Off mic with Phil Smith - Getting there is half the fun
Air travel, interpreters and the modern world. Be prepared for any eventuality - pack light, have a good book to hand, drink plenty of water and try to grab a power nap whenever you can.
Her Britannic Majesty requests...
My passport says rather grandly that I should be allowed to pass “without let or hindrance”, and this request comes from the Queen. I rather like the idea of her taking an interest in my welfare as I shuffle around a non-descript airport. I really should drop her a line.
Modern air travel now begins with us all in a state of flustered undress, as if escaping from a hastily convened orgy. We tuck in our shirts, re-thread our belts, re-pack our blouses and proceed on our merry way. Of course no two airports are alike: in one you have to take off your shoes, another wants you to unpack your laptop and a third views your bottles of moisturiser suspiciously – vanity seems to be tantamount to wishing the government ill in some jurisdictions.
Taking your queue
The default setting at any airport today is a line, often long and usually stationary. You finally get past the blockage, only to be funnelled into another queue. I wonder if they constitute a let, or at least a hindrance. It would be ironic if my own country were not doing the Queen’s bidding.
We live in a dangerous world so airports have to work hard to keep us safe. But you do sometimes have to wonder. Hands up if you have ever passed through airport security and seen all the machines working. You know, those scanning devices that check your hand luggage. There may be a line as long as the shadow of a giraffe on a ladder in a slowly setting sun, but you will never see all machines working. I have tried asking the harassed security agents why, and they usually say it’s due to staff shortages, but you get the impression they could do with the help.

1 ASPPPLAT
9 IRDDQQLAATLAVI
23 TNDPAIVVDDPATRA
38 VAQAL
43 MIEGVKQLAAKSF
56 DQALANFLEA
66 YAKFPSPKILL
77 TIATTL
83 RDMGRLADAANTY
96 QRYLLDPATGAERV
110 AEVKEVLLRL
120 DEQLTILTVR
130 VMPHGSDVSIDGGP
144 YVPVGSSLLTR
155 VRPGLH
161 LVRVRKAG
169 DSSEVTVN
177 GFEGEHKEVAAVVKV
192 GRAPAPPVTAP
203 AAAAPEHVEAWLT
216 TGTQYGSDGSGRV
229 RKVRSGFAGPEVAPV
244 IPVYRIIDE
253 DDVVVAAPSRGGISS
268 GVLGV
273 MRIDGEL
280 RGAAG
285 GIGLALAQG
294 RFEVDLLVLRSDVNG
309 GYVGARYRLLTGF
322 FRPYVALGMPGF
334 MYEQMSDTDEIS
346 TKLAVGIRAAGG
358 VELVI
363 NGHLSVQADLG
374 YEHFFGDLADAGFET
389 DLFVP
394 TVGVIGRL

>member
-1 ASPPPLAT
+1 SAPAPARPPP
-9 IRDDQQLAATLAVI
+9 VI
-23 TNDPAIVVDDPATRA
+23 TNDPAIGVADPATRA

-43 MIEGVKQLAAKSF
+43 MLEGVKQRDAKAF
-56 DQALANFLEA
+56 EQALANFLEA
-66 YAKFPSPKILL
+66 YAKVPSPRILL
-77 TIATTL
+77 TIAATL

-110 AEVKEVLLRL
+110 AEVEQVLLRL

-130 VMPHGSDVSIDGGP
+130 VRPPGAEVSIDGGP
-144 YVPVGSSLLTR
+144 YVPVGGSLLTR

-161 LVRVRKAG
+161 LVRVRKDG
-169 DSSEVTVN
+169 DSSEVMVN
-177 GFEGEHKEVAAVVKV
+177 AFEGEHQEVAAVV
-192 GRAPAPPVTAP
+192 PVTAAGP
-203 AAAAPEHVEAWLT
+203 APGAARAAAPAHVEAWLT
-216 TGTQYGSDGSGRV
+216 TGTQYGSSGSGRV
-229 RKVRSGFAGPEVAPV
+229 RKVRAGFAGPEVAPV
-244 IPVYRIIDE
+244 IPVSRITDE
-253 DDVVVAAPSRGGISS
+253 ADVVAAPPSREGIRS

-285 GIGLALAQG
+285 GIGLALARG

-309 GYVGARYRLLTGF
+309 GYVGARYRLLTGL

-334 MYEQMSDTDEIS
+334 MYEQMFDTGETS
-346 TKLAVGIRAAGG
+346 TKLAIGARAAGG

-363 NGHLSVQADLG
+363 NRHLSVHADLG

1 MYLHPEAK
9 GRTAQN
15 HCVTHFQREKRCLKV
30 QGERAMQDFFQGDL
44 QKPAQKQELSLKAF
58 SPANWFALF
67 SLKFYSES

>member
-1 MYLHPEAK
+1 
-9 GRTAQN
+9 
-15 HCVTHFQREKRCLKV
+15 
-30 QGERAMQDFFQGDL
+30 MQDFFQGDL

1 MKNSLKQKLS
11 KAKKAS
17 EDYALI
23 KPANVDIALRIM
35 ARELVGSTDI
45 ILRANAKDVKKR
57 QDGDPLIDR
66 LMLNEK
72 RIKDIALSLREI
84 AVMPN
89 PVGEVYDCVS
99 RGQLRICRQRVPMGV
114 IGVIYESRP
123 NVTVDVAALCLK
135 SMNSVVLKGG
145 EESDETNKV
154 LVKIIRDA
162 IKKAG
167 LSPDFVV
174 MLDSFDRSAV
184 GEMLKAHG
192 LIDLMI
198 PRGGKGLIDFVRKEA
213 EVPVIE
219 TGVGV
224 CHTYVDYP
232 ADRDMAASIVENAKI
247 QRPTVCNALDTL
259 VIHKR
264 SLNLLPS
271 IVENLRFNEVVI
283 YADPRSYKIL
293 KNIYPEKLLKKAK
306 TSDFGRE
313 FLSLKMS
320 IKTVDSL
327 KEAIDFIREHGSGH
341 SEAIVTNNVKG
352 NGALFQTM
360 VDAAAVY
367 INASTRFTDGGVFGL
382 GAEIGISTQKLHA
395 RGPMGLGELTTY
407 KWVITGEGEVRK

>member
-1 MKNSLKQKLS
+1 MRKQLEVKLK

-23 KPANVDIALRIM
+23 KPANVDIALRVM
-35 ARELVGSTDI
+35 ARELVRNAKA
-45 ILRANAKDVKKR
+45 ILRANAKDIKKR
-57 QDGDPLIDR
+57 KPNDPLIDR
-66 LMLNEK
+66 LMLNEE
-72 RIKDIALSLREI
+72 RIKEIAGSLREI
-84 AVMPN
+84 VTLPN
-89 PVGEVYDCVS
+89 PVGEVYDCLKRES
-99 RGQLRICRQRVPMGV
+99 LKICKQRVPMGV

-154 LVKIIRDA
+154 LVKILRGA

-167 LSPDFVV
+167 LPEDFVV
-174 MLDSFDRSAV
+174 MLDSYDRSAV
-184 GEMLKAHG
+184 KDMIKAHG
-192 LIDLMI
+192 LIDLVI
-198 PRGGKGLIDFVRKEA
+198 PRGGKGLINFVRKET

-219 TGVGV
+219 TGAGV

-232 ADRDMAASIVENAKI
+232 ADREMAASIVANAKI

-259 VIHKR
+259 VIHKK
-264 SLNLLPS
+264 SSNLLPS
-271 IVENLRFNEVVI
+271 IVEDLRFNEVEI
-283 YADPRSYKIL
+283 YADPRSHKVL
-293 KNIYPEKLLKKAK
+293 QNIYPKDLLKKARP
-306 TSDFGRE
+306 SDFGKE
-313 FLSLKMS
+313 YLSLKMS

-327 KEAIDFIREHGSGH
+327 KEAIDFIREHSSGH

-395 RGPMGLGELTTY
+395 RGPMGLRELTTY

Considering how much time we spend in airports – at least seven colleagues have claimed their domicile as Lufthansa 4D – you would think one of our working parties would have produced some handy 32-page guidelines.
Just in time delivery
Getting to the airport: there are two schools of thought: a) those who leave in plenty of time because the train might be late, the traffic snarled up or a visiting dignitary might have closed off half the streets; b) those who leave it until the last possible minute and sail up to the gate just as it’s closing. What you can’t do is act against type. If you’re one of life’s As and try to act all cool by leaving for the airport an hour later than usual there will be problems: the car won’t start, the taxi will get lost, a lorry will shed its load of cooking oil – and your nerves will be frayed. And the Bs, those kings of cool, will leave an hour early and sail through all obstacles, then be bored because they have to kick their heels for a whole hour before the plane leaves. Beware if an A and B travel together. The A will be keen to leave whilst the B will saunter down the corridor saying hallo to friends, and will have friends in every office. B is as cool as a cucumber and A is in bits.
And the kitchen sink
Packing: some colleagues are nothing short of amazing. They pack all they need for a two-week gig in a small bag they can take on board. I am hopeless because however hard I try I cannot reduce the amount of crap I take with me. Sorry, I mean elegant working clothes in line with the professional image and lantern jaw. Besides, the current war on cosmetics means I have to check in my bag containing the latest in rejuvenation technology (there have been some major breakthroughs with essence of ferret – between ourselves this beauty regime’s not for the faint hearted).